Jen Rulon

You might find it an unknown type of concept to hear people talk about their connection with food as a relationship. Most people don’t even think that they have a relationship with food. But they do. Just look in the dictionary, and you will see that the word ‘relationship’ means two or more people or things that are connected. Essentially, if you are feeding your body with healthy and tasty foods, what does your body do? It thanks you in return by supplying you energy, happiness, and balance. Just as you wouldn’t ask someone over to your place with whom you don’t get on with or who doesn’t make you feel good – so it is with food. Food needs to be beneficial and to enhance to your body because you are welcoming it into your body.

A few months ago, I remembered telling food that I hated it growing up. If you want to read that post, click HERE because it truly has changed from the 10th grader being on Weight Watchers at 115 lbs 🤦‍♀️  to the 15x Ironman Triathlete and being #fitaf.

Today, I came up with some tips to help you with your nutrition journey.

Tips to Have a Good Relationship with Food

1. Consider food as your source of energy and nutrition and not a way to relieve stress or anxiety or to comfort yourself after or fill an empty void
2. Don’t always look for the latest craze in diets. Instead, make a habit of eating regular meals. Trying to cut calories and not eating can easily trigger off overeating, making it even harder for you to recover.
3. Try and eat a good breakfast each day, too, because a good and healthy morning meal can curb your hunger the whole day. A protein breakfast is a top nutrient when it comes to weight loss. When you add more proteins to your eating plan, you are helping to curb your hunger pangs. Proteins also boost your metabolism.
4. For snacking, select healthy foods because then you get the nutrients. Healthy foods are veggies, fruit, and rich in protein foods like eggs and salmon, Greek yogurts, or chicken breast, for example.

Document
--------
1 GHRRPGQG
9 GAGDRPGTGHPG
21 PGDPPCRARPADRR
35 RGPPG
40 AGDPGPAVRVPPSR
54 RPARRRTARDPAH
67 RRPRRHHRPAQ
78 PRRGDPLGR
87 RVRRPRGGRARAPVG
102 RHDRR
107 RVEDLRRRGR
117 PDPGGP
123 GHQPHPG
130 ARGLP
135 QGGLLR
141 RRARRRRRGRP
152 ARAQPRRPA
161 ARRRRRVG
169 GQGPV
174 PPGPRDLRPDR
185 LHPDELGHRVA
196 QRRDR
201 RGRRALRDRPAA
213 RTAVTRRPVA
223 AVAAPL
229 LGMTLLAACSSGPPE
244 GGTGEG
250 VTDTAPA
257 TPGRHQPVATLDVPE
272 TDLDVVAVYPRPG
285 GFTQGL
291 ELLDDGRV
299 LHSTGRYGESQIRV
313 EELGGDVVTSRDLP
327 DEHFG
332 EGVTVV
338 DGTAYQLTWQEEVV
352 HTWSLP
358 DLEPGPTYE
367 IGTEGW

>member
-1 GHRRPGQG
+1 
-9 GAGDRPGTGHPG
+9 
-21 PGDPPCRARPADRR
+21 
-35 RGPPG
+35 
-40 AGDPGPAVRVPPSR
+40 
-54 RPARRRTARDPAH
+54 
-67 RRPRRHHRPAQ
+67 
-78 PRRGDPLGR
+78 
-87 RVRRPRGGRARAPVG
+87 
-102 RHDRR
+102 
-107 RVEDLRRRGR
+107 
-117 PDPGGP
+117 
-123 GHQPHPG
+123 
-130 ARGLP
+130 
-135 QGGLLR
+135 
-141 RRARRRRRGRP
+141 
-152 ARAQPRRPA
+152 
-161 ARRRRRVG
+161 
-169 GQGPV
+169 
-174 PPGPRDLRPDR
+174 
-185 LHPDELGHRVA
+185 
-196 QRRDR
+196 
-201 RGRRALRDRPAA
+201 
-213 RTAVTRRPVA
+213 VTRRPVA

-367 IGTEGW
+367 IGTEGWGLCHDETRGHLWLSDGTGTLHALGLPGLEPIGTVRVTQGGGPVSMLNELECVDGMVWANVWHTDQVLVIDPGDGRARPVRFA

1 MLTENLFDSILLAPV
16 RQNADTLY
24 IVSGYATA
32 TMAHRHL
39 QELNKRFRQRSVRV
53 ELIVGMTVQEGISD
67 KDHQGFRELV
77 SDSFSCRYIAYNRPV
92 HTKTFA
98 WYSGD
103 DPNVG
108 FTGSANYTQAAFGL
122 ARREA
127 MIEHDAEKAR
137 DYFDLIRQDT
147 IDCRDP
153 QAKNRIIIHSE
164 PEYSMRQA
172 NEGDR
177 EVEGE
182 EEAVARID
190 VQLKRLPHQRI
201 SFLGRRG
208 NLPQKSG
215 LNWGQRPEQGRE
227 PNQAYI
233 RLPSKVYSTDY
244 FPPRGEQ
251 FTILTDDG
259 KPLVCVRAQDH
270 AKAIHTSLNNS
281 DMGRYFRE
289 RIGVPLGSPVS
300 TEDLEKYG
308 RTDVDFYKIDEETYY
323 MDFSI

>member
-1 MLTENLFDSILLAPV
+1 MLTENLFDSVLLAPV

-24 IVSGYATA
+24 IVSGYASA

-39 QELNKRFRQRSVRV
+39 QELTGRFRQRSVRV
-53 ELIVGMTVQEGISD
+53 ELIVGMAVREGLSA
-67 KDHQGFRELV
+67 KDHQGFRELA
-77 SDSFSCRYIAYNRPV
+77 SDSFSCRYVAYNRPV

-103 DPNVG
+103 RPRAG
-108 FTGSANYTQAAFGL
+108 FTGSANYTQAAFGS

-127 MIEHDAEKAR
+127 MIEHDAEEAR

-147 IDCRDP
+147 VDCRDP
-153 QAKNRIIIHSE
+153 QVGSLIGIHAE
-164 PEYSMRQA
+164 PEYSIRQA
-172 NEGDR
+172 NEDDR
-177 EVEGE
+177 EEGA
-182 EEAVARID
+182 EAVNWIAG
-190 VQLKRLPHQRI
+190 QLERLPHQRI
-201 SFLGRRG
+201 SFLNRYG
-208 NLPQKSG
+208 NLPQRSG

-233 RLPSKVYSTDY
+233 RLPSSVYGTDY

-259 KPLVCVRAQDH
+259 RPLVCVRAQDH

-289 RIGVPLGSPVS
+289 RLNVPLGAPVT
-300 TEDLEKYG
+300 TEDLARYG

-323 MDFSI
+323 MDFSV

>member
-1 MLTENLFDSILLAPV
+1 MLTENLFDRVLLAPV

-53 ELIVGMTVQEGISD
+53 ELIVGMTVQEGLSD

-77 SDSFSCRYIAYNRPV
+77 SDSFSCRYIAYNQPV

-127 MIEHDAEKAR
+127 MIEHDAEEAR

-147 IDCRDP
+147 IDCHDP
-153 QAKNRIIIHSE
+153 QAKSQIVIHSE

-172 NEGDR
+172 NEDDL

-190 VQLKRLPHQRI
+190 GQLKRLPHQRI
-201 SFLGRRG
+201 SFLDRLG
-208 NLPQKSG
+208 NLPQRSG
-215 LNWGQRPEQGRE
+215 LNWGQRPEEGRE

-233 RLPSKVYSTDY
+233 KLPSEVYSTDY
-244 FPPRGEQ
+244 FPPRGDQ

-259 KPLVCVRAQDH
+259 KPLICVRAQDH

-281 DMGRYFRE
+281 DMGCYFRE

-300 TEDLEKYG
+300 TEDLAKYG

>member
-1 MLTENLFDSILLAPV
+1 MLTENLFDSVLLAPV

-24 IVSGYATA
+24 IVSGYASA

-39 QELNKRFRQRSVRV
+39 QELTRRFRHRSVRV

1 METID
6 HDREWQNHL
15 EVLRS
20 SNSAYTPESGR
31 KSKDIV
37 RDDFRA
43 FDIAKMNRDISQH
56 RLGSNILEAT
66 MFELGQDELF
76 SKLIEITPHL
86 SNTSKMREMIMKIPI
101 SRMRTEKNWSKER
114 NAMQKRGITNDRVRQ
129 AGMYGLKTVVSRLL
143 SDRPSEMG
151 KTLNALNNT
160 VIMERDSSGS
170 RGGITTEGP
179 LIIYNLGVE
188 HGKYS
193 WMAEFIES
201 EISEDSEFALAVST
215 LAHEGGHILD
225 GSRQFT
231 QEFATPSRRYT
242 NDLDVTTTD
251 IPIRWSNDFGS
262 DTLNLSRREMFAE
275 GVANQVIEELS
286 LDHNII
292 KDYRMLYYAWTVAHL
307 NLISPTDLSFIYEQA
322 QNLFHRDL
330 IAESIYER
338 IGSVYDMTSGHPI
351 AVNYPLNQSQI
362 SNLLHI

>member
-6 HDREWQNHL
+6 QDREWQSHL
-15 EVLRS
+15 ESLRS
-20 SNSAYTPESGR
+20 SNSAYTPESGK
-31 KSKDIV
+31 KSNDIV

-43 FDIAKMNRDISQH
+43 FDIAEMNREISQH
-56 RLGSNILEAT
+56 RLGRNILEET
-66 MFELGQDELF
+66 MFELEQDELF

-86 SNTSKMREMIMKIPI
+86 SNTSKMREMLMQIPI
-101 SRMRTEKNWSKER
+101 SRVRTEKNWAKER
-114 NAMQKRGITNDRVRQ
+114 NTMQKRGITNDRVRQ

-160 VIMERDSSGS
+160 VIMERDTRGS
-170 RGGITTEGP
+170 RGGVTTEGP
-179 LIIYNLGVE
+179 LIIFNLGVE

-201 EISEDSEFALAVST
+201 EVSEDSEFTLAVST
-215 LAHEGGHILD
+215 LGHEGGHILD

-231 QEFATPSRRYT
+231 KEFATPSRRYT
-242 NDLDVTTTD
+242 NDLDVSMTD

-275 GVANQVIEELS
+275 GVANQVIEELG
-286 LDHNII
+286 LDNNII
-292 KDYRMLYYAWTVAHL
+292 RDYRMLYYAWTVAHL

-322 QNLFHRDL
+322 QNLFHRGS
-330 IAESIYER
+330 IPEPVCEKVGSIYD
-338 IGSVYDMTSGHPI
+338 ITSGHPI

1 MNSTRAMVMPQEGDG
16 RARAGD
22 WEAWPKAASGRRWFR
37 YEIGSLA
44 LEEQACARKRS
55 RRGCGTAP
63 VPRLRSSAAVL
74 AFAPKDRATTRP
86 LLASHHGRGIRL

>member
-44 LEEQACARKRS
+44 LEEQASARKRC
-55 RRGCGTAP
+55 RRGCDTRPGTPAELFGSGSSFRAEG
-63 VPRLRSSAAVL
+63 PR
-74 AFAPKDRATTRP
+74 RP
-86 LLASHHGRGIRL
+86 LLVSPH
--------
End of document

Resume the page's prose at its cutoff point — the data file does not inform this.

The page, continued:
5. Keep the foods that you crave so much out of sight, which means not stocking your pantry and fridge up with sugary and fatty foods. These types of food make it easy to start binging, and most people do their binging in private.
6. Get the support you need, making it smart to spend time with family and friends who also eat healthily. Don’t get into the habit of eating alone because that might mean binge eating again. Avoid the people who comment negatively about your weight and the way you eat.
7. Manage your stress healthily. It certainly is not an easy thing to simply say avoid stress, but you can practice healthy ways to relax.

People binge to feel less stressed. That’s in the short term. But in the long run, exercising and medication, getting involved, and busy with other activities or soothing friends can help with the urge to overeat. There are psychologists, psychiatrists, and therapist who are experts in eating disorders, as well as dietitians and nutritionists that are there to help you get on the right track. Therapy will be able to teach you as well as how to replace negative thoughts with more realistic and positive ones. Look for a support group, too, if you feel that is what you need.

Are you interested in learning more of how I help ladies embrace change with my “Monarch Mindful Eating?” Embracing change isn’t just learning about being fit; meditation, journaling and self-love. It is also about how you consciously eat and what your put in your body. For you to become a beautiful butterfly, you have to nourish your body with setting the right goals, making a plan and having an accountability coach to help. Click HERE to learn more and yes, you can eat a cupcake in your macros, as long as you put it in your My Fitness Pal. 

AUTHOR: Jen Rulon

I am Jen Rulon, a Coach, Kona Finisher and a Public Speaker. I’ve been coaching triathletes for 18+ years and I received my Masters in Kinesiology with an emphasis in Exercise Science. I train triathletes to reach their potential and coach triathlon coaches to successfully grow their businesses using my own proven methods. My knowledge has been featured in Triathlete Magazine, Runners World, on the TEDx Stage, the Health and Wellness Expo in San Antonio, TX, Men’s Journal Online, and the New York Times. I also practice what I preach — I’m a 15x Ironman Triathlete who participated in the World Championship in Kona, Hawaii on October 14, 2017.

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